5 Signs Your Enterprise Needs a Robust PIM Platform

Today, accurate and consistent product data drives sales and generates revenue. It also adds value to customer experience and plays an essential role in the final purchase decision of the customer.
Product Information Management (PIM) System - Pimcore

Organizations still dependent on traditional means of handling product information must transform their systems across the value chain – from supply chain to commerce to customers. They must do it not only to break into new markets and offer superior product experiences, but to increase overall conversion, enable omnichannel marketing, and decrease time-to-market.

Here are certain telltale signs which indicate that an organization is in dire need of a product information management (PIM) solution:

1. Whose Data Is the ‘Right Data’?

A major shortcoming of working with legacy product data management systems (typically spreadsheets) is the lack of synchronized consolidation. In an extended value chain encompassing suppliers, partners, employees, and other external entities, product information is bound to be altered by various individuals at various points of time. With no centralized platform in place, often a miscommunication between disparate touchpoints is likely to happen. For instance, when one employee emails a spreadsheet containing product-specific data to another employee and they simultaneously make changes to it, the latest updated file with both inputs is often lost in the transaction.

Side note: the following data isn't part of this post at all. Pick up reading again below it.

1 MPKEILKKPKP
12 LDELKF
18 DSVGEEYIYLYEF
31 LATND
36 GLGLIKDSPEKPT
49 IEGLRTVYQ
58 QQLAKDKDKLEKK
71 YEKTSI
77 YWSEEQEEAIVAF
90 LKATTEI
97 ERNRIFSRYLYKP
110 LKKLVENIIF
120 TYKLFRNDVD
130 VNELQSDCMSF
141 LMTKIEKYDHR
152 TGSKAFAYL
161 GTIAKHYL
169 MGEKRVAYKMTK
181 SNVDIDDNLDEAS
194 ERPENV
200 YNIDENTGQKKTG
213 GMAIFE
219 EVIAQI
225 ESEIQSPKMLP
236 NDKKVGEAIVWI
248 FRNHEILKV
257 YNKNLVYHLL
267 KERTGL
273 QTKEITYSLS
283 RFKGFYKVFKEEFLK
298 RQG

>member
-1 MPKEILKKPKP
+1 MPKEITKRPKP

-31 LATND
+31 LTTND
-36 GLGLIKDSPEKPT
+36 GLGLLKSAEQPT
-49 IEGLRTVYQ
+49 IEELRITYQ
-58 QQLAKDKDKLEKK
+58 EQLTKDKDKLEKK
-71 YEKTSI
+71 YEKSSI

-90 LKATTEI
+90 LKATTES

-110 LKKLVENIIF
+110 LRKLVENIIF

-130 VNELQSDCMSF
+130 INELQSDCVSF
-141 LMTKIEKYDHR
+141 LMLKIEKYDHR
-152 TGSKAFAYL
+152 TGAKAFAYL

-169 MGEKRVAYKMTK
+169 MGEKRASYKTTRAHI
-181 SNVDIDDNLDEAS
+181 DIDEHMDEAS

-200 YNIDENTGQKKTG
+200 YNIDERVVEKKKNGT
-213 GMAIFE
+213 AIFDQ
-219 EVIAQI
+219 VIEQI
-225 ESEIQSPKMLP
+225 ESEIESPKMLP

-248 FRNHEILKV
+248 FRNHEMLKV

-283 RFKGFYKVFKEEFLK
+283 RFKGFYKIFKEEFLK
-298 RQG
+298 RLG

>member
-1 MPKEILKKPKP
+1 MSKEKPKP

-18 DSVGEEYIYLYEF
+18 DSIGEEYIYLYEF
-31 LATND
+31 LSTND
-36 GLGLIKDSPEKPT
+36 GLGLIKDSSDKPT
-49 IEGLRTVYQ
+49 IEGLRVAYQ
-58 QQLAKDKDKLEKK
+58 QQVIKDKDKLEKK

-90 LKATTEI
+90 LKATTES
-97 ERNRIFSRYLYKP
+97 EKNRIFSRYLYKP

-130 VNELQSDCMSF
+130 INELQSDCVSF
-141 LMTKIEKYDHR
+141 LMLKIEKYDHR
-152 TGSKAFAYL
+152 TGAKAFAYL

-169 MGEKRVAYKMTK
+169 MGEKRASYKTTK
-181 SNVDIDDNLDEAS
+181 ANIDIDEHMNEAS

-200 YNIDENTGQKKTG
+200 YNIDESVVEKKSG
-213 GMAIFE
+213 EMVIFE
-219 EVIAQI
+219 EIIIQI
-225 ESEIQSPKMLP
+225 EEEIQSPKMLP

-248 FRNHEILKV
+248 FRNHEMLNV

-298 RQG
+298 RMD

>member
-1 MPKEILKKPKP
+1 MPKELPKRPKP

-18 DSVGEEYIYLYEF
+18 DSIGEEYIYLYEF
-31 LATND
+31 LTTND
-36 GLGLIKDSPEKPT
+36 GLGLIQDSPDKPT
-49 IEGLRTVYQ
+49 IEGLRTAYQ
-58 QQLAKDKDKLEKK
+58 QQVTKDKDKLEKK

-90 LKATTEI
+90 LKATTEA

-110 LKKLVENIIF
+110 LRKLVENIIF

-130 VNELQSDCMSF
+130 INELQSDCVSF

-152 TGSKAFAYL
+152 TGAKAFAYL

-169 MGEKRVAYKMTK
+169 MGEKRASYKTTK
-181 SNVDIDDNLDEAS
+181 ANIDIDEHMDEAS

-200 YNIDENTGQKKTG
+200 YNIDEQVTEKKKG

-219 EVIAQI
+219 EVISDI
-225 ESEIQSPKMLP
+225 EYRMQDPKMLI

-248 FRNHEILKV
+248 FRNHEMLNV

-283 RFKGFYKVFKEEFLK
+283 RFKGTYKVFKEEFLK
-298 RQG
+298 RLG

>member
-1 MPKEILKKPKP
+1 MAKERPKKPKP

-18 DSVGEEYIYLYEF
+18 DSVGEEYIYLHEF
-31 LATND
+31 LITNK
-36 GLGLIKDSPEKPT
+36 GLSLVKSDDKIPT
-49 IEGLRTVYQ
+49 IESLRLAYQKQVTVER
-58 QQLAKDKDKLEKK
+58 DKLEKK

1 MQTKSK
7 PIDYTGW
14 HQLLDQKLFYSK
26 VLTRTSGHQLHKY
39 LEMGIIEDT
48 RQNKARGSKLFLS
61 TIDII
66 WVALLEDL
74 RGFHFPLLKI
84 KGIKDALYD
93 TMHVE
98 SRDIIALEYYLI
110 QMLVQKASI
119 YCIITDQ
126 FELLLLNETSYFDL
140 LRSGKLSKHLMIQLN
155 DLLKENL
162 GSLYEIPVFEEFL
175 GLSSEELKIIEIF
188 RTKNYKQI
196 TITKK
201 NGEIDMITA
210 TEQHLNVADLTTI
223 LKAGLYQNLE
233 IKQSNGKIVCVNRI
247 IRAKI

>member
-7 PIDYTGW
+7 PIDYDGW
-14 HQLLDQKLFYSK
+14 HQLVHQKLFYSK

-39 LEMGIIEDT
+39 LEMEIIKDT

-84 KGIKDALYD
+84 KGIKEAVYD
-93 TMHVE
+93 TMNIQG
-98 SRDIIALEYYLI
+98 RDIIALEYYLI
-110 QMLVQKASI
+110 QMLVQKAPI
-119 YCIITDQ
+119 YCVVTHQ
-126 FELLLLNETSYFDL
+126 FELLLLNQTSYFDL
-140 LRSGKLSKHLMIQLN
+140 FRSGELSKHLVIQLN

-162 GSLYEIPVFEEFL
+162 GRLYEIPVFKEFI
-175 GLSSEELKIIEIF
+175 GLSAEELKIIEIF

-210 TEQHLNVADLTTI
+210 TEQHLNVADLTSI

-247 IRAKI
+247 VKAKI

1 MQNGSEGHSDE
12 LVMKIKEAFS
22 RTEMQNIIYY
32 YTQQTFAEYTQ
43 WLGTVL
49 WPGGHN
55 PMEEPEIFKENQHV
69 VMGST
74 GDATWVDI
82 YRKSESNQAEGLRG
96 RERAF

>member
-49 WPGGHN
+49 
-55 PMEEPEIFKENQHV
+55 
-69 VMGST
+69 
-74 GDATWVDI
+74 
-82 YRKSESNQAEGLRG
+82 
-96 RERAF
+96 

This is what leads to inconsistent, obsolete, and inaccurate product information.

2. Employees Are Always Busy Monitoring Product Data